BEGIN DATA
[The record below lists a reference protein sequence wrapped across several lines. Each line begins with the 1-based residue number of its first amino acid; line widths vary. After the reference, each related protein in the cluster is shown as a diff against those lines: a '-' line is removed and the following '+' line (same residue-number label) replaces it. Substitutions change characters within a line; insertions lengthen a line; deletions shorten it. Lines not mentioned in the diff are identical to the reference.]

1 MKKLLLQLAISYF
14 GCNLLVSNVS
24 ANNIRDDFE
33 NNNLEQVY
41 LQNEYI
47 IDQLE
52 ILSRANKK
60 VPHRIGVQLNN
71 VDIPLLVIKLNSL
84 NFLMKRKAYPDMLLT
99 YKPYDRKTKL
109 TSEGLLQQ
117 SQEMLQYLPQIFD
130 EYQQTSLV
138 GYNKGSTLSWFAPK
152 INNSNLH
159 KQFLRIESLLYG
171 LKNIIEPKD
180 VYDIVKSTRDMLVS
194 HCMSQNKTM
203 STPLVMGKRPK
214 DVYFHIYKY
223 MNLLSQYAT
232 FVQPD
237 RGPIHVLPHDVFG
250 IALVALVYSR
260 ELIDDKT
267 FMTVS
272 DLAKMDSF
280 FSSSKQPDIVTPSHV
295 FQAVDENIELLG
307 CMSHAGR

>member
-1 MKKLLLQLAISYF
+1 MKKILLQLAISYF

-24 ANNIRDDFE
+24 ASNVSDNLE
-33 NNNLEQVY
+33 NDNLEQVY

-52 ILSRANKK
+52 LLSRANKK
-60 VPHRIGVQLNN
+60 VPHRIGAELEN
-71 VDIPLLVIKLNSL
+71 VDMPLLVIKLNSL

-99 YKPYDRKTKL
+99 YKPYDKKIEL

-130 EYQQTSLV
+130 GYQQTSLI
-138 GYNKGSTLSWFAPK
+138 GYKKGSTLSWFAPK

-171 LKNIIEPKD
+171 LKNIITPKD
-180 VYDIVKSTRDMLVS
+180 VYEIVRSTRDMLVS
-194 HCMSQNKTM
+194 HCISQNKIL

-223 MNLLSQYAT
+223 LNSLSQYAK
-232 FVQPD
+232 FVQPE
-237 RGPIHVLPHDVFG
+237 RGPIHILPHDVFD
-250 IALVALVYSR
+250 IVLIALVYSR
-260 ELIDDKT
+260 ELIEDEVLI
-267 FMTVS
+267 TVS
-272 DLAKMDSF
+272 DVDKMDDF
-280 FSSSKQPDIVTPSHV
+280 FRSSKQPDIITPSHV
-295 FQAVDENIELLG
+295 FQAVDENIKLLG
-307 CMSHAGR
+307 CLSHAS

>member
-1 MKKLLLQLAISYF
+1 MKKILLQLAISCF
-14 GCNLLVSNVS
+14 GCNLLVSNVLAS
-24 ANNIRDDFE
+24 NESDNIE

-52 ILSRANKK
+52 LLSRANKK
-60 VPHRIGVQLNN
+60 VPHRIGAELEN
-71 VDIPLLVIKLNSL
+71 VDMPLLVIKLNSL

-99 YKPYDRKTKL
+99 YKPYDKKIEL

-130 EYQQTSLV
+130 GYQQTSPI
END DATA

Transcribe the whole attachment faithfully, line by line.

[The record below lists a reference protein sequence wrapped across several lines. Each line begins with the 1-based residue number of its first amino acid; line widths vary. After the reference, each related protein in the cluster is shown as a diff against those lines: a '-' line is removed and the following '+' line (same residue-number label) replaces it. Substitutions change characters within a line; insertions lengthen a line; deletions shorten it. Lines not mentioned in the diff are identical to the reference.]

1 MKKLLLQLAISYF
14 GCNLLVSNVS
24 ANNIRDDFE
33 NNNLEQVY
41 LQNEYI
47 IDQLE
52 ILSRANKK
60 VPHRIGVQLNN
71 VDIPLLVIKLNSL
84 NFLMKRKAYPDMLLT
99 YKPYDRKTKL
109 TSEGLLQQ
117 SQEMLQYLPQIFD
130 EYQQTSLV
138 GYNKGSTLSWFAPK
152 INNSNLH
159 KQFLRIESLLYG
171 LKNIIEPKD
180 VYDIVKSTRDMLVS
194 HCMSQNKTM
203 STPLVMGKRPK
214 DVYFHIYKY
223 MNLLSQYAT
232 FVQPD
237 RGPIHVLPHDVFG
250 IALVALVYSR
260 ELIDDKT
267 FMTVS
272 DLAKMDSF
280 FSSSKQPDIVTPSHV
295 FQAVDENIELLG
307 CMSHAGR

>member
-1 MKKLLLQLAISYF
+1 MKKILLQLAISYF

-24 ANNIRDDFE
+24 ASNVSDNLE
-33 NNNLEQVY
+33 NDNLEQVY

-52 ILSRANKK
+52 LLSRANKK
-60 VPHRIGVQLNN
+60 VPHRIGAELEN
-71 VDIPLLVIKLNSL
+71 VDMPLLVIKLNSL

-99 YKPYDRKTKL
+99 YKPYDKKIEL

-130 EYQQTSLV
+130 GYQQTSLI
-138 GYNKGSTLSWFAPK
+138 GYKKGSTLSWFAPK

-171 LKNIIEPKD
+171 LKNIITPKD
-180 VYDIVKSTRDMLVS
+180 VYEIVRSTRDMLVS
-194 HCMSQNKTM
+194 HCISQNKIL

-223 MNLLSQYAT
+223 LNSLSQYAK
-232 FVQPD
+232 FVQPE
-237 RGPIHVLPHDVFG
+237 RGPIHILPHDVFD
-250 IALVALVYSR
+250 IVLIALVYSR
-260 ELIDDKT
+260 ELIEDEVLI
-267 FMTVS
+267 TVS
-272 DLAKMDSF
+272 DVDKMDDF
-280 FSSSKQPDIVTPSHV
+280 FRSSKQPDIITPSHV
-295 FQAVDENIELLG
+295 FQAVDENIKLLG
-307 CMSHAGR
+307 CLSHAS

>member
-1 MKKLLLQLAISYF
+1 MKKILLQLAISCF
-14 GCNLLVSNVS
+14 GCNLLVSNVLAS
-24 ANNIRDDFE
+24 NESDNIE

-52 ILSRANKK
+52 LLSRANKK
-60 VPHRIGVQLNN
+60 VPHRIGAELEN
-71 VDIPLLVIKLNSL
+71 VDMPLLVIKLNSL

-99 YKPYDRKTKL
+99 YKPYDKKIEL

-130 EYQQTSLV
+130 GYQQTSPI